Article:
Athens, Greece – The United States and Greece have signed a revised mutual defence cooperation agreement that analysts say will elevate Athens’ strategic value and lead to US investments in Greek military facilities.
“This is a pivotal point for Greek-American relations,” US Secretary of State Mike Pompeo said on Saturday after a signing ceremony in Greece‘s capital.
“The Greek-US relationship has literally never been stronger.”
For the first time, Greece is consenting to an indefinite agreement that does not need to be renewed each year. In return, US armed forces are expected to expand the Sixth Fleet’s base on the southern island of Crete and create drone bases and permanent helicopter training facilities in central Greece.
Most importantly of all, perhaps, the US is to establish a new naval and air force base in the northeast Greek city of Alexandroupoli to supply NATO allies Bulgaria and Romania. This bypasses the current route through the Bosphorus, controlled by Turkey.
“Alexandroupoli is a strategic asset because of the port, which is very close to the Balkans and if need be can support operations to the Balkans much more quickly than other ports,” Efthymios Tsiliopoulos, an analyst for Greek defence news website Defence-point.gr, said.
Alexandroupoli is also acquiring importance as an energy hub. Greece is building offshore storage facilities for natural gas and will soon start building a gas pipeline from Alexandroupoli to Bulgaria. This will enable shipments of US Liquefied Natural Gas to supply the Balkans, upsetting a Russian monopoly.
Souring US-Turkey ties
The military and energy aspects of the enhanced US-Greek relationship highlight the souring US-Turkey relationship.
“We’ve made clear that operations in international waters are governed by a set of rules,” Pompeo said. “We’ve told the Turks that illegal drilling is unacceptable.”
Greek Foreign Minister Nikos Dendias, meanwhile, called the agreement signed on Saturday a “factor for stability in the region”.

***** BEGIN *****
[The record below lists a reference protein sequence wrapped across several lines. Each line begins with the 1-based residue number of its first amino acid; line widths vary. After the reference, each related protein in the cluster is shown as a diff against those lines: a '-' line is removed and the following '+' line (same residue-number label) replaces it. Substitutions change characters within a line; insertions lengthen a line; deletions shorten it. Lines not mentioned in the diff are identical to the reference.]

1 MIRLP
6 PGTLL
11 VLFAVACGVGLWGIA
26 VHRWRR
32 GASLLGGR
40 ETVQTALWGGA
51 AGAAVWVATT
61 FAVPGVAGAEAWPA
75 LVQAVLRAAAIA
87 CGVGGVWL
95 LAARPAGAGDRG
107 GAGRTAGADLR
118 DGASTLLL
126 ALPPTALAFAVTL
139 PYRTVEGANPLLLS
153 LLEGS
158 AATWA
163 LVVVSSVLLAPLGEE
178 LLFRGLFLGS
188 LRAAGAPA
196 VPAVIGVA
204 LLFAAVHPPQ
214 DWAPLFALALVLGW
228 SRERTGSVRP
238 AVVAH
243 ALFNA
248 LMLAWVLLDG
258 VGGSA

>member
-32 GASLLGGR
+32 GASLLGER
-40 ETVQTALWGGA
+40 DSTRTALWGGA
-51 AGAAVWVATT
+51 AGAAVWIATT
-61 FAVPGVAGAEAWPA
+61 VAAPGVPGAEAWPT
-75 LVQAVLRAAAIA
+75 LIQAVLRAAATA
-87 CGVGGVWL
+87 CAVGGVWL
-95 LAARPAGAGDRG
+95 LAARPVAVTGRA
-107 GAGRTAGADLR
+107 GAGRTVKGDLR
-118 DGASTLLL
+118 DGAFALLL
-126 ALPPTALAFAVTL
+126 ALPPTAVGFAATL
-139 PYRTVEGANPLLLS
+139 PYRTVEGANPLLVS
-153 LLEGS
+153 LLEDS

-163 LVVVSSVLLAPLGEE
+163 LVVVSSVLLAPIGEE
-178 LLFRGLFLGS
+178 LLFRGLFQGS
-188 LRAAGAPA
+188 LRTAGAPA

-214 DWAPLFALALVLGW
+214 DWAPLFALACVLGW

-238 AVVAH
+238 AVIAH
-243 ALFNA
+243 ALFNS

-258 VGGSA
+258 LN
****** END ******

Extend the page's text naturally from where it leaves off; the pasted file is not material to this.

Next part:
“As such it doesn’t aim against anyone, but acts as a message to anyone in the region who thinks they can operate outside the rules of international law and the law of the sea,” Dendias said.
Oil and gas discoveries in the Eastern Mediterranean began in earnest in 2009. Since then, Israel and Egypt have become energy-independent and natural gas exporters. Cyprus is expected to follow suit in the coming years, and Greece, Cyprus and Israel have begun to form a political and energy alliance in recent years.
This has angered Turkey, which wants Cyprus to agree on how to share its hydrocarbon wealth with the minority Turkish Cypriots before extraction begins.
Pompeo on Saturday made clear that the US has picked sides. “Last March, I met with the leaders of Cyprus, Greece and Israel in Jerusalem,” he said.
“We, free countries with free markets, want to achieve energy security together. We want to make sure that rules govern international exploration in the Mediterranean Sea’s energy resources, and that no country can hold Europe hostage,” Pompeo said.
Greek-Turkish and US-Turkish tension in the region has come at a sensitive time for the Greek armed forces. Greece’s defence budget has been cut virtually in half during the country’s eight-year financial crisis, and US investments are expected to help create better facilities that Greek armed forces will also use.
Analysts say they are also a backup plan for the basing of US forces in the Middle East. “It means [the US] can withdraw assets from the [warring] areas themselves and keep them on a standby basis … they still need to be in the area, in the region, so they can be easily deployable,” Tsiliopoulos said.
Meanwhile, Greece has called for greater EU and NATO involvement in patrolling the naval straits between its eastern Aegean islands and Turkey. These straits have been one of the principal crossing points for refugees from Turkey onto EU soil.
The rate of refugee arrivals in Greece from Turkey has doubled in the past month, accompanied by Turkish threats to release a flood of refugees into Europe.